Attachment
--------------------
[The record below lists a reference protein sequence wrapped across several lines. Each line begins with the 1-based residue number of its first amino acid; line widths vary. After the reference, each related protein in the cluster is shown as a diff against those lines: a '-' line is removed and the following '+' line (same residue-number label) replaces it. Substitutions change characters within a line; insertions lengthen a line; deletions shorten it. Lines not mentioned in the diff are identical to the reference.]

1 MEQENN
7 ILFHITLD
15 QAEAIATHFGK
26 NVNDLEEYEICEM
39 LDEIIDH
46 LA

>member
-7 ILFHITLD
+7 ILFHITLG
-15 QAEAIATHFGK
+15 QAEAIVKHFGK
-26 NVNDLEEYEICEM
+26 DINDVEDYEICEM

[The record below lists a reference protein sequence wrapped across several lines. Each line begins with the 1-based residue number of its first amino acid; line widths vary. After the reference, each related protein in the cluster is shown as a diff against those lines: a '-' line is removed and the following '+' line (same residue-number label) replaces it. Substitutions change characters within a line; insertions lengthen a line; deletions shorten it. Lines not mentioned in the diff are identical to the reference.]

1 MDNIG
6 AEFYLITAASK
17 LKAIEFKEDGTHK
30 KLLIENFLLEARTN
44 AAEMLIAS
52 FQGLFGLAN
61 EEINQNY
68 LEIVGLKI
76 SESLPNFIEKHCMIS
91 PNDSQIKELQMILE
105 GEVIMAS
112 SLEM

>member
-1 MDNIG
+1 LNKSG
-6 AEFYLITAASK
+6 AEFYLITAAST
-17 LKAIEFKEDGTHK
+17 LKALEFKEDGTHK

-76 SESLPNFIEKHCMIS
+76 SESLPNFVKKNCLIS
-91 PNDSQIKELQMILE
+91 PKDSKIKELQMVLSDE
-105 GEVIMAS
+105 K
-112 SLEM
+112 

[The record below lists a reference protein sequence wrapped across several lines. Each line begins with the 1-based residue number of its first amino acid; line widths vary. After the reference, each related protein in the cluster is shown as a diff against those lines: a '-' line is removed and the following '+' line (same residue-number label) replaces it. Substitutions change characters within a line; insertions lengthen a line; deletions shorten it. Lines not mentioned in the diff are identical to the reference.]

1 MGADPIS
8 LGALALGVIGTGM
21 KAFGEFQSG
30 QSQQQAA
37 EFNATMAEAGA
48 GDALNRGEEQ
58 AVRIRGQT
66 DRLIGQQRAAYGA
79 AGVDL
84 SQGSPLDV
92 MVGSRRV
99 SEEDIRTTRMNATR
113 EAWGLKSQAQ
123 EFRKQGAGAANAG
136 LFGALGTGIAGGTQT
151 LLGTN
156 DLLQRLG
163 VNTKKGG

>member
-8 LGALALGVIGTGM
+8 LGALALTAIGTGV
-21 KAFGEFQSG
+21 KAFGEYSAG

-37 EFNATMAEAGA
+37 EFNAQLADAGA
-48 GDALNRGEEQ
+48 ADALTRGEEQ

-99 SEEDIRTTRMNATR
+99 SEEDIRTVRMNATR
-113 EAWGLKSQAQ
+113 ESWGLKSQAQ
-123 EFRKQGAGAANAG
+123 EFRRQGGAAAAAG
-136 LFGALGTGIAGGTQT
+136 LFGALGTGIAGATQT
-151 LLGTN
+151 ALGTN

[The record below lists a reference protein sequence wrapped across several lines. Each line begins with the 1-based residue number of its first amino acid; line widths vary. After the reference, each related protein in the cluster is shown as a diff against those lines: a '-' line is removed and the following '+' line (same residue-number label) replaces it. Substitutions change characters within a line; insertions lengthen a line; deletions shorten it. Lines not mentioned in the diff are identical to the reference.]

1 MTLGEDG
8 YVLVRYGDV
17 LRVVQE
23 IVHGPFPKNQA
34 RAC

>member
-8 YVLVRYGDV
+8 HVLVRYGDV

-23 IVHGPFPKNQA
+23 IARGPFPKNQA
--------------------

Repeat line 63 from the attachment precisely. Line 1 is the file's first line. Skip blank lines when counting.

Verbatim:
-8 LGALALGVIGTGM